Please verify your email address to receive email notifications.

Enter your email address

We have sent you a verification email. Please check your inbox and spam folder.

Unable to send verification, please refresh and try again later.

  • Q&A with Australian Health Practitioners

    The harder I try to lose weight the more I put on - what do I do?

    Related Topic
    The harder I try to lose weight the more I put on.
    I have a full time job which makes me extremely tired and can't be bothered attitude
  • Find a professional to answer your question

  • 5


    Leah's mission is quite simply to help others take steps to walk their life journey. We have four primary 'parts' creating our life experiences. The … View Profile

    This is a tricky one.  Weight gain and energy levels, disappointment and frustration that comes from not achieving an intention can for some result in comfort eating, ‘why bother’ attitude and generally doing the opposite to what we would prefer to do. 

    Firstly, give yourself some credit and take stock of where you are in your stage of life, your situation and note the good and the bad. It can be challening to make changes when we don't see the balance of life and take responsiblity for our choices.  

    I suggest keep a feeling and food diary when things happen - how you feel and what you would like to do about it, do you eat food in response to situations?

    Become mindful from the diary keeping and make active choices of what and when you would like to eat. 

    Assess your food diary to see if you food intake is in line with the dietary guidelines - or better see an Accreditited Dietitian to help  guide you to the amounts and types of foods that work for you.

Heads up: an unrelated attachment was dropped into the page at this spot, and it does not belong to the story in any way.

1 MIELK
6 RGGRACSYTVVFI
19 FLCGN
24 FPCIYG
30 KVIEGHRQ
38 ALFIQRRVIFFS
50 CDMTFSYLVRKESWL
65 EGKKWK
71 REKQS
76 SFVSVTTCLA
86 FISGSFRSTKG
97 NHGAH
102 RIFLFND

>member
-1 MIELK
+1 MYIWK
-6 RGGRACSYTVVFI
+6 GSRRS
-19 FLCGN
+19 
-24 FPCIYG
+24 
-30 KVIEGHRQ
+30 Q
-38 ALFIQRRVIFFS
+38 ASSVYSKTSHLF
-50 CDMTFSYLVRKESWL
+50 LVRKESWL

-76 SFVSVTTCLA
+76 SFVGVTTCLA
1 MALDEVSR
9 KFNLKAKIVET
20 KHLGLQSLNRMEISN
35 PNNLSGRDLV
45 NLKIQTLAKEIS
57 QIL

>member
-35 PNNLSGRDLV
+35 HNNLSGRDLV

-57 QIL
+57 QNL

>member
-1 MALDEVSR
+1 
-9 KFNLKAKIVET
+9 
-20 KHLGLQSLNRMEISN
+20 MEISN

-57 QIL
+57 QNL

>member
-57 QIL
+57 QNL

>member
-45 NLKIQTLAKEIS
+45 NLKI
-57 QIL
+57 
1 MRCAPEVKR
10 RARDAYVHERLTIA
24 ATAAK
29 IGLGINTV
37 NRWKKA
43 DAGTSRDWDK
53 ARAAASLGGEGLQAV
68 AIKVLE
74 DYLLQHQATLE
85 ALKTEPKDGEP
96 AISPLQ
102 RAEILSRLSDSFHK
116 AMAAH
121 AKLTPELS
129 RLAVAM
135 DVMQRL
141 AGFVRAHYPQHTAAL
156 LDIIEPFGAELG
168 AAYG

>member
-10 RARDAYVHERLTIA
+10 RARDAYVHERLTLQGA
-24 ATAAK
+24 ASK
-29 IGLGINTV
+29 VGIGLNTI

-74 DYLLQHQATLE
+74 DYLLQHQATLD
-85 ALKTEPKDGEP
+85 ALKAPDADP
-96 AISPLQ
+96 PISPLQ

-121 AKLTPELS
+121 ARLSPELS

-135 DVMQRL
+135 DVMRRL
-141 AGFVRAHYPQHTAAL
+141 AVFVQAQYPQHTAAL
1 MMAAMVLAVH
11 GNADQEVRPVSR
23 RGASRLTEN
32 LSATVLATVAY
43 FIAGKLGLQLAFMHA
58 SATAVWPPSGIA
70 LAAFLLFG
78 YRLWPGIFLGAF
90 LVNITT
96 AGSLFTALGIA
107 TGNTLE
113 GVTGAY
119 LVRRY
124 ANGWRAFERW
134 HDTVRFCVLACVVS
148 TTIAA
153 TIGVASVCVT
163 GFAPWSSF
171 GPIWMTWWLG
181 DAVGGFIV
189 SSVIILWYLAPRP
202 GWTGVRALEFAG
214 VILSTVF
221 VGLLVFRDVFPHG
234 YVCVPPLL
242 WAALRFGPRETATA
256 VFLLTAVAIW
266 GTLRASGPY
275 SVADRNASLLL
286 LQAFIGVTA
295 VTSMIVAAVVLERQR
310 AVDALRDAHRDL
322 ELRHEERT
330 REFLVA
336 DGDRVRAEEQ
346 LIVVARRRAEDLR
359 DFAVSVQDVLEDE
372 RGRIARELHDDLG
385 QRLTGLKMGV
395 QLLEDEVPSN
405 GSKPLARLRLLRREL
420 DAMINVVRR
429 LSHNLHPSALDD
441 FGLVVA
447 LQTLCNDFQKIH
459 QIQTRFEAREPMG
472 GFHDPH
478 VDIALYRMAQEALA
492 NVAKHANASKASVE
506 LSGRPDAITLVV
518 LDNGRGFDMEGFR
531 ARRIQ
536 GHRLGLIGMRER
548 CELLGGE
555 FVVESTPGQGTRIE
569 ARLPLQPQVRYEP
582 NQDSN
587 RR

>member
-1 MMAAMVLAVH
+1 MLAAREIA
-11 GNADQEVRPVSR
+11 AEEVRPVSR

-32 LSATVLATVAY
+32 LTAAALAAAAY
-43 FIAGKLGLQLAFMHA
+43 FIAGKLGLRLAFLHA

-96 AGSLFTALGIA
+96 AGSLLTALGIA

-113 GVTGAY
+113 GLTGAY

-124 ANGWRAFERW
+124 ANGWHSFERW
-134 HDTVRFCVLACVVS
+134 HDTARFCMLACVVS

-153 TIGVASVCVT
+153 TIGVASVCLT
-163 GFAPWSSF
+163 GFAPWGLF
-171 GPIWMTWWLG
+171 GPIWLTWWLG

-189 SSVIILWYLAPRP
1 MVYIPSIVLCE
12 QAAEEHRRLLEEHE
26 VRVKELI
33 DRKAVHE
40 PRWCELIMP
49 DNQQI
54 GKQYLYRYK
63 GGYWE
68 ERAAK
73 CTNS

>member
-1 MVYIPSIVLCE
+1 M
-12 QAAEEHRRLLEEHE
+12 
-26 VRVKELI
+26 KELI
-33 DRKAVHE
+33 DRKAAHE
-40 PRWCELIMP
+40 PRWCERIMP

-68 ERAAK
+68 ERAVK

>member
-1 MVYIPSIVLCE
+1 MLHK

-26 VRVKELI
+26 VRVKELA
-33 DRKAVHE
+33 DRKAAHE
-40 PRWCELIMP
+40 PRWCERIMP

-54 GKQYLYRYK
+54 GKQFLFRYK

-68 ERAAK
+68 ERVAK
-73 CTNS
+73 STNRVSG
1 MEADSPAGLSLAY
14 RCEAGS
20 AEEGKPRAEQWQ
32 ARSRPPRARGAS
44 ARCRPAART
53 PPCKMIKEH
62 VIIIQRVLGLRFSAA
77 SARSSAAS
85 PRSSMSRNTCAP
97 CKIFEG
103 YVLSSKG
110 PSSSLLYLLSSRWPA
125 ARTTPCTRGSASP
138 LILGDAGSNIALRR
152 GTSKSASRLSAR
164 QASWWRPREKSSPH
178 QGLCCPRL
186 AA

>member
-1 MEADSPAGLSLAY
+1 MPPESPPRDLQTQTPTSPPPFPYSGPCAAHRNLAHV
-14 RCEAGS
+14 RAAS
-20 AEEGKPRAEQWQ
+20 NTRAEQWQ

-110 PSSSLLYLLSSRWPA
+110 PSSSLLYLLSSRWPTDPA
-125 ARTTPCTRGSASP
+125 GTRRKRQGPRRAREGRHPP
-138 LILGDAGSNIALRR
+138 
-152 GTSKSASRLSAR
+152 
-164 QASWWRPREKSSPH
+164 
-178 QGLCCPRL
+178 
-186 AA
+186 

Choose a goal you would like to acheive, break it down into manageble parts, focus on doing the steps and not the leap. Celebrate the wins, acknowledge the trip ups and start again.  Guilt is poision, just keep starting again, and allow yourself the space to be human. 

    Look at your lifestyle, what could be changed? Make an effort to go out at lunch time to get as much as a mental change as a physical one. Go smell the roses so to speak, if not the grass. 

    Do you like your job?  Doing things we don't like is difficult. Dream a little and check in to see if there is something you would rather be doing (other than a holiday, though you might just need a rest) and test the viability of some of your options. 

    Above all, what is your wieght gain about - food/nutrient density, emotions, fluid retention, lack of movement?  Address the contributing factors, and allow your body to heal.  

    For more ideas contact a dietitian and possibly a life/work councellor to help you explore your situation fuller. 

  • 4


    Arlene is a registered practising dietitian, with a private practice in the Eastern Suburbs of Sydney, and has built a strong business over the last … View Profile

    You have to be in a good frame of mind to lose weight. At the moment you sound so negative. You do not seem to be enjoying your job, and you seem extremely tired. Fatigue is one of the biggest stimuli for over eating. When you get control of your eating and start a regular exercise pattern your will feel more balanced and calm.
    Weight loss is an overall process and there are no magic answers. Pay no attention to all the latest fads. You need to think about many factors but most of them are related to issues we've known about for a very long time. There are many sensible things you can do that will make a tremendous difference over the long term if you need to lose weight.
    Keeping a food journal really does help. It will give you a much better sense of how much you are eating, and when, and why.

    Make a few additional small changes - walk everywhere, always use stairs instead of elevators, walk on escalators, get up and move around at least once an hour if your work or your life in general is sedentary, walk every day, use a pedometer. Walking 10,000 steps a day is a really good idea. Build up to a long brisk walk every day, or most days. Be more active, watch less TV and spend less time on the computer.